I had a con call with Chris Gladwin and Russ Kennedy of Cleversafe a couple of weeks ago. They’ve come to market with a product line that seeks to deliver:

  • Massive scalability to meet growing digital content requirements
  • Unprecedented Security and Privacy for critical digital assets
  • Survivability against disasters, dishonesty and time
  • Extremely cost-effective infrastructure compared to traditional methods

That’s a quote from their pitch.

Cleversafe’s product line
Cleversafe, IIRC, started as a software company, but their announced products come in nice rack-mountable boxes. There are 3 of them:

  • CS Slicestor – Dispersed Storage server – $11.3k
  • CS Accesser – Dispersed Storage router – $12.3k
  • CS Manager – Dispersed Storage network manager – $12.3k

The Slicestor is a 1U storage server containing 4 disks. The Accessor slices up the data and distributes it – think slice router. The Manager works out of band to monitor and manage the storage network components.

I assume the pricing includes some room for volume discounts. There is an open-source version (c. 2006) of the software. The company intends to offer a software-only version as well.

Why hardware?
The Conventional Wisdom in VC circles is that tin-wrapped software ramps revenues faster – hey, you’re selling tin + bits – at the cost of lower margins and loss of focus.

Qualifying hardware is non-trivial; so you tend to stay on one platform longer than you should. At liquidity event time, software companies fetch higher multiples, so it may be a net loss. VCs live by the Golden Rule: he who has the gold makes the rules.

What it does
Cleversafe has an iSCSI or block storage interface. It takes the data, slices it into small pieces using Information Dispersal Algorithms and then ships the slices off to storage either locally or around the world.

In the latest version you can specify how many slices the system makes and how many slices are required to rebuild the data. If you have 11 data centers around the world, you can specify that, say, 6 are required to recreate the data.

You could lose access to 5 data centers and still recover. If the local controlling authority busts into 3 or 4 data centers, they get nothing. Pretty cool if you worry about corrupt government officials getting hold of your company secrets.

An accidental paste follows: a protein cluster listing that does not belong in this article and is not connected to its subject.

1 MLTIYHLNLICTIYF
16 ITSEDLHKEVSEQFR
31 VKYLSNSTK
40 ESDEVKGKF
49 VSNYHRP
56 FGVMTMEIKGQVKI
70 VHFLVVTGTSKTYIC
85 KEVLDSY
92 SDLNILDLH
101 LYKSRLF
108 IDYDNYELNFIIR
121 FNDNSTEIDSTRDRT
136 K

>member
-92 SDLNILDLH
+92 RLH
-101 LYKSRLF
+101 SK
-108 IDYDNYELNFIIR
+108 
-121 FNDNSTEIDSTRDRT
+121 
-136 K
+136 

The company is planning on adding FTP, CIFS and NFS in the fullness of time.

How well it works
Cleversafe claims that given sufficient low-latency bandwidth the dispersed storage is as fast as a local disk. That’s a tall order, but for now I’ll take their word for it.

Who should buy it?
The company is aiming the Dispersed Storage Network at ISPs to offer as a service and multinationals with round the clock operations and critical data.

How it works
Cleversafe uses Cauchy Reed Solomon erasure codes to slice and dice the data. These codes have several advantages:

  • More capacity efficient and failure tolerant than parity codes
  • Doesn’t require a license
  • Code and decode are faster than other stack operations

If you’d like to play with Cauchy Reed Solomon, check out Dr. Jim Plank’s software page which includes

. . . Reed-Solomon coding, Cauchy Reed-Solomon coding, general bit-matrix coding, Reed-Solomon coding optimized for RAID-6, and Liberation coding. The documentation provides some tutorial material on matrix and bit-matrix based erasure coding.

I met the good doctor at FAST, where he was delighted to find that Clevesafe – also a FAST presenter – was using techniques he’d worked on a decade ago.

The StorageMojo take
I’m impressed with what Cleversafe has done. They will look even smarter after EMC’s Hulk/Maui announcement this spring. I suspect they’ll be bought by year’s end.

Kudos to the Cleversafe team.

Comments welcome, of course.